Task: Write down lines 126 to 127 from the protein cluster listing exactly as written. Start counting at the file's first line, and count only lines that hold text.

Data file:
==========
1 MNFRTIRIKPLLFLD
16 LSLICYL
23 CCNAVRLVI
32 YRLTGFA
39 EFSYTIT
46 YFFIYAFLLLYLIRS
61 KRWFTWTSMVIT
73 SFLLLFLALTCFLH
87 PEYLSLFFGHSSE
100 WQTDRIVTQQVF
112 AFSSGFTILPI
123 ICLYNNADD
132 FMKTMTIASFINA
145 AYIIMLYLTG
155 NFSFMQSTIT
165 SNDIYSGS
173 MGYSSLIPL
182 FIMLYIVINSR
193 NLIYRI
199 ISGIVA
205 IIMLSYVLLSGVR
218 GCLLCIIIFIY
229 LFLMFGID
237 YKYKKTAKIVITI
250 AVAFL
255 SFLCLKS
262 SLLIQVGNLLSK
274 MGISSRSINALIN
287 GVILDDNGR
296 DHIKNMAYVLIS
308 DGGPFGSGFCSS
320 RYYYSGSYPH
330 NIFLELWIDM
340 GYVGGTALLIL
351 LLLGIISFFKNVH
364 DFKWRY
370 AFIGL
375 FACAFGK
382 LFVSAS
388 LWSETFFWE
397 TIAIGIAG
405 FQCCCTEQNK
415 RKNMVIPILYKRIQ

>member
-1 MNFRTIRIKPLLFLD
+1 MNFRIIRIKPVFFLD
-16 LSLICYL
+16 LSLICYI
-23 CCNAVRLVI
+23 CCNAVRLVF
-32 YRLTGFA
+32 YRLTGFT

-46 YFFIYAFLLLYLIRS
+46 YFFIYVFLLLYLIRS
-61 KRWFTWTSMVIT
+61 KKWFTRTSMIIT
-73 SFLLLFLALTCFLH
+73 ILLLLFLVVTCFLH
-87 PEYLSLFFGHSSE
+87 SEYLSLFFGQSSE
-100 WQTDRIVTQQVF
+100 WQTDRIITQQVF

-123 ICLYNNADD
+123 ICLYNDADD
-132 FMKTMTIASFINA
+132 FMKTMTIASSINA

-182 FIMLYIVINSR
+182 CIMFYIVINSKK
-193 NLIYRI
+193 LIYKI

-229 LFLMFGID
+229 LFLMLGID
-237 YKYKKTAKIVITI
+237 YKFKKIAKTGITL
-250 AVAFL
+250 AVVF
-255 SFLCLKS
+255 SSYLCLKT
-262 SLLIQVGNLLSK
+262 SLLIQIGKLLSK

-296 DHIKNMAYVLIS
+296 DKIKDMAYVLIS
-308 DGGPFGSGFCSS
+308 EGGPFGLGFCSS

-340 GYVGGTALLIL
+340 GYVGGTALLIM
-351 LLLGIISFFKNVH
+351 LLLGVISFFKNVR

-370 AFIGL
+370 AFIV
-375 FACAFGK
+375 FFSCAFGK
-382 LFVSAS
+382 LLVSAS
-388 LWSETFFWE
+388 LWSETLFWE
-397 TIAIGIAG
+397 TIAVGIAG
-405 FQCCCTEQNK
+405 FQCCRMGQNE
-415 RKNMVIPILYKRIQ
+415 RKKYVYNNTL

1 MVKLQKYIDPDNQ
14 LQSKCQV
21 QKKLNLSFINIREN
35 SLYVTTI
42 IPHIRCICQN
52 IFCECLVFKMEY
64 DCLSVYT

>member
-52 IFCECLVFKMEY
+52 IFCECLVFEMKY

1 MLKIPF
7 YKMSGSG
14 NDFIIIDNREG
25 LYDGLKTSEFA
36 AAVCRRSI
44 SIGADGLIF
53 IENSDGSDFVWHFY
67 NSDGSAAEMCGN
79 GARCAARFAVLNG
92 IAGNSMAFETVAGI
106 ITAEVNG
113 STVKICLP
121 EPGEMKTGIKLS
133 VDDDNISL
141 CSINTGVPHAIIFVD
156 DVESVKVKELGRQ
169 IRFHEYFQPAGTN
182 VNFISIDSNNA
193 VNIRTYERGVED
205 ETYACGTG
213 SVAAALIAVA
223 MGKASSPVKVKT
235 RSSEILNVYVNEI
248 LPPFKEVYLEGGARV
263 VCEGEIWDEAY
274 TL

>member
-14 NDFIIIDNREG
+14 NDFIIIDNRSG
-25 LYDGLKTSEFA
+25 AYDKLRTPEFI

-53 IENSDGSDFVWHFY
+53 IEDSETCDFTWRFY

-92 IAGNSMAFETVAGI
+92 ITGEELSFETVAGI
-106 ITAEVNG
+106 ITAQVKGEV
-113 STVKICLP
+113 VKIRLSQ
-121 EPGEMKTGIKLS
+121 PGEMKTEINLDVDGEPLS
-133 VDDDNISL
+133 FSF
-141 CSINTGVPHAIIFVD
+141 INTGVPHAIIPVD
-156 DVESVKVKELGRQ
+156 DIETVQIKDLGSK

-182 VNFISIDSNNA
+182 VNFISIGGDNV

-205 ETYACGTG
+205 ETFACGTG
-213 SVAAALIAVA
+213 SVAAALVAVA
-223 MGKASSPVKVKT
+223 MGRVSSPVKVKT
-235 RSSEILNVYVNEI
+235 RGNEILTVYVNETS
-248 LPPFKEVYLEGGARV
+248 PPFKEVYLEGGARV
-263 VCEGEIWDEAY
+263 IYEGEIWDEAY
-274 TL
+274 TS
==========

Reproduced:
133 VDDDNISL
141 CSINTGVPHAIIFVD